I then create a loop for the partition number, using the range offset to generate the lower and upper limits of the range. Next, create an actor for the scope, using Scala’s syntax sugar to avoid formal class definitions. In the actor, I create a temporary saver for partialsum, analyze the scope, and collect the found factors into partialsum. After collecting the sum of parts and (the sum of all factors in this range), the coordinator! Partialsum sends a message back to the coordinator, using the exclamation point operator. (this messaging syntax is inspired by the Erlang language as a way to make non blocking calls to another thread.)

Next, I start a loop, waiting for all actors to finish processing. In the process of waiting, I enter a receive code block. In this code block, I want an int message, which I assign locally to partialsum, and then I decrement the number of responses I want to add to the total. After all actors have completed and reported the results, the last line of the method compares the sum to twice the number of candidates. If the comparison result is true, then my candidate number is a perfect number, and the return value of this function is true.

A good advantage of actors is ownership partitioning. Each actor has a partialsum local variable, but they are never related to each other. When a message is received through the coordinator, the underlying execution mechanism is invisible: you create a receive block and other implementation details are invisible.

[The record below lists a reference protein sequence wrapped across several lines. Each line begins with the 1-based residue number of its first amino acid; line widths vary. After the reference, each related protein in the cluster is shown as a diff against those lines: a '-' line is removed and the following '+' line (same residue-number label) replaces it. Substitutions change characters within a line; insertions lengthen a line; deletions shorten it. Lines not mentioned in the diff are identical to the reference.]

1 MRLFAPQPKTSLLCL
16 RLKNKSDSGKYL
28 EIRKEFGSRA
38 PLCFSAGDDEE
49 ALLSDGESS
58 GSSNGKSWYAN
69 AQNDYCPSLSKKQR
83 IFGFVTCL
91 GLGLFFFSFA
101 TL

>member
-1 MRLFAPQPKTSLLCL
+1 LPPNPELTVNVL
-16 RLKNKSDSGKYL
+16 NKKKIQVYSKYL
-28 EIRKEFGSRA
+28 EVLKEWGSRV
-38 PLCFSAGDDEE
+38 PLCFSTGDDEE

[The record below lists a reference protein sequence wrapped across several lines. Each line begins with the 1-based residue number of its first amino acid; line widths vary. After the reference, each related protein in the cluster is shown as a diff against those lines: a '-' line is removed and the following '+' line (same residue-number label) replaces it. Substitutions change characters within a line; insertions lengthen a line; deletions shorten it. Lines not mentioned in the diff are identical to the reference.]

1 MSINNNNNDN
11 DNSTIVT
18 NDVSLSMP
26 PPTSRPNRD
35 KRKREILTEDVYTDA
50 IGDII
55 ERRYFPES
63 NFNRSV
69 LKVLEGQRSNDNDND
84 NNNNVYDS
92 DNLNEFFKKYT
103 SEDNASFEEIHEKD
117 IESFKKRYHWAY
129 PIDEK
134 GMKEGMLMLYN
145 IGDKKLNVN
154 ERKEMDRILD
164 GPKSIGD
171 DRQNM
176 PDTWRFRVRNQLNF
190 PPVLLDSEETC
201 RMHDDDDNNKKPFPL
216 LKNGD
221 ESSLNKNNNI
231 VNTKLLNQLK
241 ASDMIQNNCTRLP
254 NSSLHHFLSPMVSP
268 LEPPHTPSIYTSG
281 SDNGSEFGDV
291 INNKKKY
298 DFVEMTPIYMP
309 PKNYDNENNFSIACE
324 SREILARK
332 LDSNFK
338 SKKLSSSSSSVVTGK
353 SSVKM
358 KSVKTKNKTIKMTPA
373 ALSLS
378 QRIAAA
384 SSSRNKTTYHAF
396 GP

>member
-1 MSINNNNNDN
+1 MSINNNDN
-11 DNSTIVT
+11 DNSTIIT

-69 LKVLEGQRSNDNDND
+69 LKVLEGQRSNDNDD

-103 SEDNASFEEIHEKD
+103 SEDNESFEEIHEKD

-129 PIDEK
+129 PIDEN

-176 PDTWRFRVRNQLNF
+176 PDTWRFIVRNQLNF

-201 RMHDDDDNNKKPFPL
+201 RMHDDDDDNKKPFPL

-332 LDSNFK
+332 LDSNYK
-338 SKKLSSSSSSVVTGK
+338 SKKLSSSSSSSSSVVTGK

The actor mechanism in scala is an excellent example of Java’s next generation language encapsulating existing tools for JVMs and extending them with consistent abstractions. Write similar code in Java language, and use low-level concurrency primitives. These operations need to coordinate multiple threads very complex. Actors in scala hide all complexity, leaving behind easy to understand abstractions.

**Concluding remarks**

The next generation of java languages provide answers to the concurrency problems in the Java language, and each language solves these problems in different ways. In this installment, I’ve demonstrated how all three Java next-generation languages can achieve temporary parallelism. I also demonstrated the actor model in scala and built a number classifier to calculate the sum of factors in parallel.